Orphan Sophie Smith pines for a fairy tale adventure, but the New Bloomsbury College for Young Ladies provides only hand-me-down sweaters from the lost and found and the friendship of her roommates, Delphine and Marianne. Sophie receives her heart's desire when the school sends Sophie and her friends on a class trip to St. Petersburg, Russia. Through a mysterious series of events, the girls end up alone at the Volkonsky Winter Palace, the rundown, deserted home of the Volkonsky royal line. The remaining descendant of the Volkonskys, Princess Anna Feodorvna Volkonskaya, welcomes the girls as her guests but seems to have ulterior motives for her hospitality. Princess Anna's quest for the lost Volkonsky diamonds may help Sophie connect with her own past. In Constable's first novel, readers meet a heroine who shares their own desire for a life less ordinary. Sophie's journey from downtrodden orphan to Russian palace dweller will please romantics. Atmospheric details of bundling up for Russian winter and lavish imperial furnishings add to the opulent setting. Unfortunately, the author telegraphs the plot twists early in the story. Readers will quickly figure out the facts that Sophie blindly ignores, and the story loses some drama because of it. Constable does not fully develop her secondary characters. She does not spend enough time fleshing out Sophie's companions, and it is hard to fully understand their motivations. Constable's exotic Russian setting and a dramatic chase scene help rescue Sophie's lackluster companions. Reviewer: Caitlin Augusta
Children's Literature - Suzanna E. Henshon
Have you ever met a princess? In this story cloaked in fairy tale imagery and magical illusions, Sophie travels to Russia from her boarding school in London. Sophie’s parents have died—and she knows very little about her past. She lives with a guardian, Rosemary, who has little interest in the girl. Then one day Sophie has the opportunity to travel to St. Petersburg, only to end up trapped in a snowy land far away from the old capital city. Sophie meets Princess Anna, who enchants people with her beauty. But something is very wrong at the palace, which is quickly falling into the snow drifts and there is no money for repairs. Sophie begins to feel a strong connection to the first wolf princess who ever lived here. Could Sophie be a descendant of this princess? Young readers will be enchanted by this magical story, which reads like a suspenseful fairy tale. Reviewer: Suzanna E. Henshon, Ph.D.; Ages 10 to 14.
Kirkus Reviews
An uneasy mix of school story, adventure and fairy-tale tropes, this British import hits all the expected notes--orphaned heroine, exotic setting, hidden treasure, unknown heritage and exciting events--but never quite manages to produce an engaging composition. Heroine Sophie Smith is only slightly more fleshed-out than her friends, Delphine (part French, very stylish) and Marianne (the smart one who, of course, is not stylish and wears glasses). Orphaned at a young age, Sophie spends the majority of her time at boarding school. With only vague memories of her father, Sophie treasures the necklace he left her and hears his voice in her dreams. When the chance to visit Russia, a country that has always fascinated her, on a school trip arises unexpectedly, Sophie jumps on it. Diverted from the school's itinerary, the three girls wind up in an isolated, dilapidated castle complete with hidden passages, loyal retainers and a real, live princess. Readers will realize much sooner than Sophie that all is not what it seems and will surely wonder at the naïveté of contemporary kids who willingly go off with a complete stranger. The uneven plot drags before taking a sharp turn into melodramatic violence. Unfortunately for readers who persevere, the ending is ultimately both unbelievable and essentially unresolved. Considerably less than the sum of its parts, this mash-up won't satisfy fans of fantasy or realistic fiction. (Adventure. 9-12)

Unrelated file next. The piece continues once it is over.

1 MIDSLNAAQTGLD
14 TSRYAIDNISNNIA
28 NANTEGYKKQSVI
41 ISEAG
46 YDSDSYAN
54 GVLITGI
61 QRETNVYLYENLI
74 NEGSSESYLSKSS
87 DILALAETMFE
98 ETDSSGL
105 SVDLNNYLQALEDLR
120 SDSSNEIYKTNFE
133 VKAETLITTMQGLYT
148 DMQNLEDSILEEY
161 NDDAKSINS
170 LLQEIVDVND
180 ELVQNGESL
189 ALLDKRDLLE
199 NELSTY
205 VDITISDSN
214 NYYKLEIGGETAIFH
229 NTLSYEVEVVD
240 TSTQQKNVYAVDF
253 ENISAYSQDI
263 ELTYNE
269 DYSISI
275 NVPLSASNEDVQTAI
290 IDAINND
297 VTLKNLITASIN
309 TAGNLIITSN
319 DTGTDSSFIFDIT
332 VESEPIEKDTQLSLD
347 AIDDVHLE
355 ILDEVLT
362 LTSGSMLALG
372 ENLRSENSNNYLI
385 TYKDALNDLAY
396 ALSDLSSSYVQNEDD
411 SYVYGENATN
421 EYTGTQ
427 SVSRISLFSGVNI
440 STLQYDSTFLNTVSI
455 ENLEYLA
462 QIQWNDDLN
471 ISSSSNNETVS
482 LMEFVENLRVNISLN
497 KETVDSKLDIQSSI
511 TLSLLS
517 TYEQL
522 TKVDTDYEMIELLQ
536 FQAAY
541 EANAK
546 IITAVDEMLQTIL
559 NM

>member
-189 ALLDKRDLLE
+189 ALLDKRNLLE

Product Details

Scholastic, Inc.
Publication date:
Sold by:
Scholastic, Inc.
Sales rank:
File size:
2 MB
Age Range:
10 - 14 Years

Meet the Author

CATHRYN CONSTABLE is a former journalist whose articles have appeared in TATLER and THE SUNDAY TIMES of London among other publications. THE WOLF PRINCESS is her first novel. She is married with three children and lives in London, England.

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The Wolf Princess 4.1 out of 5 based on 0 ratings. 15 reviews.
Anonymous More than 1 year ago
I just read the sanple and it sounds very good and I think that i want to buy it
ShannonODonnell More than 1 year ago
The Wolf Princess is a captivating tale that transports us to Russia with vivid imagery and powerful descriptions. While it maintains a fairytale feel, it rises to the next level with its depth of intrigue and mystery. Even if you figure out what's coming, it won't matter, because the experience of journeying there is worth every page. It's the writing and the world building that make this book a great read.